Still, while Tobi was done with student politics, the people around him had other ideas. Tobi met Tulk during O-Week, and they later joined the same fraternity. The summer before third year, Tulk approached Tobi with the idea of running as a USC slate.
“I said absolutely not,” Tobi said. “I had done student council in high school, and I really didn’t want to do it. I saw no reason for me to do it.”
But the idea lingered. Things kept happening on campus, like program cuts and the administration's Homecoming changes, and Tobi realized that maybe this really was an opportunity for him to make a change. And by the beginning of third-year, he had made the decision to run — again.
His decision to run this time was different. It wasn’t institutional knowledge. It wasn’t pressure. This time, he wanted students' voices to be heard.
The decision definitely didn’t come without challenges — some that Tobi and Tulk knew they were going to face and others, not so much. They anticipated push-back for being in a fraternity. They didn’t anticipate the demerit points.
With the campaign over, the team had only racked up 13 demerit points — a far cry away from the clean campaign they envisioned but nowhere near the 31-point limit. Then the email arrived. Tobi knew it was going to be a long night.
Finally, at 3 a.m., the numbers stopped growing. When he got the message that he wouldn't be disqualified, he and his roommates were ecstatic. Twenty-six demerit points. Team Tobi was still in the game.
A few days pass, and Tobi and Tulk were sitting next to each other at the front of The Spoke as the election results were about to be announced. The bar was packed, especially with people wearing Tobi's campaign colour, red.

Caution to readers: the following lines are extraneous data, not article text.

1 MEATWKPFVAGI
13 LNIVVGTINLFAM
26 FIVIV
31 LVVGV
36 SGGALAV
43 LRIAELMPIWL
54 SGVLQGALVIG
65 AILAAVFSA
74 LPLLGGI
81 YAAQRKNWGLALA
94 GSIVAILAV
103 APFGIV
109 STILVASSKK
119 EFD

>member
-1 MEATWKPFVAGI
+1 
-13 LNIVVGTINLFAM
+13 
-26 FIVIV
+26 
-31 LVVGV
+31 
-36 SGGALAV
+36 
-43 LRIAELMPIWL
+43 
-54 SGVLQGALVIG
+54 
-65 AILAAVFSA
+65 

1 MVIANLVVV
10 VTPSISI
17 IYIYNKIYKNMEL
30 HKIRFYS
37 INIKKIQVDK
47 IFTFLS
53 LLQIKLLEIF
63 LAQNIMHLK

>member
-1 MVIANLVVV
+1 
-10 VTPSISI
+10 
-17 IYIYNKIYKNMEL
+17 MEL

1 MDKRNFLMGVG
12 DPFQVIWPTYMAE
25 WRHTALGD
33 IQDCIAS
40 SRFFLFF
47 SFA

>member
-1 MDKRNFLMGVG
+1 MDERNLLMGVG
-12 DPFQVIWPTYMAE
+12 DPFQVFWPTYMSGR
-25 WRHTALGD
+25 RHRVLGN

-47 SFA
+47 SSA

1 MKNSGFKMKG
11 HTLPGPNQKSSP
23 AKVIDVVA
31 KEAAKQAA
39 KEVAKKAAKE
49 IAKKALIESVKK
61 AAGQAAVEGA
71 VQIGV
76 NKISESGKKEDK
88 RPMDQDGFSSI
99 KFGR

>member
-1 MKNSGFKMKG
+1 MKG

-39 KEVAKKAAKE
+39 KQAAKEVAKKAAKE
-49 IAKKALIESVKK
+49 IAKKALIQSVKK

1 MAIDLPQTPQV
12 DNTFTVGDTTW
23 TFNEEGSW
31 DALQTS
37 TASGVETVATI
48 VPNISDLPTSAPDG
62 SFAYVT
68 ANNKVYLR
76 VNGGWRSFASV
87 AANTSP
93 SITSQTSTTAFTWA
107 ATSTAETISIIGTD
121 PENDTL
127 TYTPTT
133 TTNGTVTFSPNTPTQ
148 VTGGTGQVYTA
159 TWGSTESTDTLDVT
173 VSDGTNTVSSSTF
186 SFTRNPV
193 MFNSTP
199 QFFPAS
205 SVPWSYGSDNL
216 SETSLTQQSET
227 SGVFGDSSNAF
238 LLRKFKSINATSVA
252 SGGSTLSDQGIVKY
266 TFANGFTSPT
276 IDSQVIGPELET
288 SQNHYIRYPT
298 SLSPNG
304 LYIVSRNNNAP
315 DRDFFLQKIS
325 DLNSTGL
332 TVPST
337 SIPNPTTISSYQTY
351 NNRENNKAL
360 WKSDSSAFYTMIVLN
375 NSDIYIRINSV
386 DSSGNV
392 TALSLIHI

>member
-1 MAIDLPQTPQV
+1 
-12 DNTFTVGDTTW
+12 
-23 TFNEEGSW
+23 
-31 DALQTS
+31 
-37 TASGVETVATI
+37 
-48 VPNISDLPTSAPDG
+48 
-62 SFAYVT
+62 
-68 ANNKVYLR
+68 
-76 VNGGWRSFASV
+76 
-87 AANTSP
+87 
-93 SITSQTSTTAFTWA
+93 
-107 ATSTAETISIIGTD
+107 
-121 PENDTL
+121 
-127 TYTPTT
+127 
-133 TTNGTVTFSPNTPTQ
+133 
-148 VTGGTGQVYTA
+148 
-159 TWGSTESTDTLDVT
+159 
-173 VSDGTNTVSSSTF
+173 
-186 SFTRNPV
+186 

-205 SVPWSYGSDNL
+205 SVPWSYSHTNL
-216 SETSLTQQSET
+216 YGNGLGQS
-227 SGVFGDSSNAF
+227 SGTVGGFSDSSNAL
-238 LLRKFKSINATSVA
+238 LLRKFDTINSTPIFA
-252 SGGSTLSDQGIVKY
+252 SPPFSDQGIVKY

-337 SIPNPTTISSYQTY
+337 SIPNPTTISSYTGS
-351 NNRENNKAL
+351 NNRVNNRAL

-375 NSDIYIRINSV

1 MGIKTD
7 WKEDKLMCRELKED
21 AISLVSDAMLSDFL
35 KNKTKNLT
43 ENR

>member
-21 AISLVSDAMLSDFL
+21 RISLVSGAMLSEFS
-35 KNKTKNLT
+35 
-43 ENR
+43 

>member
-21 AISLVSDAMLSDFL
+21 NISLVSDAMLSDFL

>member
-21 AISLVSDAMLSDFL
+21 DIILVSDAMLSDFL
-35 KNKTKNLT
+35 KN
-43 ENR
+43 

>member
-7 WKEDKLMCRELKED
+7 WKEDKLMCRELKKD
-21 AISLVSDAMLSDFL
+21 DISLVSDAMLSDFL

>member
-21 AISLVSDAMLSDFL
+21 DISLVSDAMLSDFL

The results flashed on the screen: Team Tobi won by a landslide, getting close to 1,000 more votes than the closest runner-up, Team DiBrina.
“The next half-hour or so I was just hugging everyone that was in reach. I wasn’t looking at people’s faces anymore because I was just so happy, and I was literally hugging every single person,” Tobi said. “That time is such a blur: I don’t even remember it, but it was the happiest feeling in my life by far.”
When his family called him, he could almost hear them smiling over the phone. They called him Mr. Obama.
Eight months later, Tobi is sitting in the president’s office. The window faces Weldon Library and a massive photo of New York City decorates his wall.
He is the first black male president of the USC. Tobi says people get excited about things that haven't happened before, but he doesn't focus on it.
On his accomplishments, Tobi points to the strength of his team. He also points to tangible things like consistent executive office hours, a completed Spoke renovation and round table meetings.
For the future, Tobi wants to further develop the Wellness Education Centre by making it a triage point for other mental health services on campus.
Tobi's come a long way from a guy who had given up on student government.
“He’s grown into a real leader," Tulk said. “He just has such an ability to rally people together and now he’s actually doing it in a formal setting."
Come next September, Tobi will return to Western for his fourth year. Now only halfway through his presidency, he'll undoubtedly face more challenges. But if Tobi has proved anything, it's that nothing can keep him down.
Correction (Oct. 25, 2017 at 4:45 p.m.): a previous version of this article incorrectly stated Team DiBrina accused Team Tobi of USC election bylaw violations. The elections governance committee does not disclose who submits violations.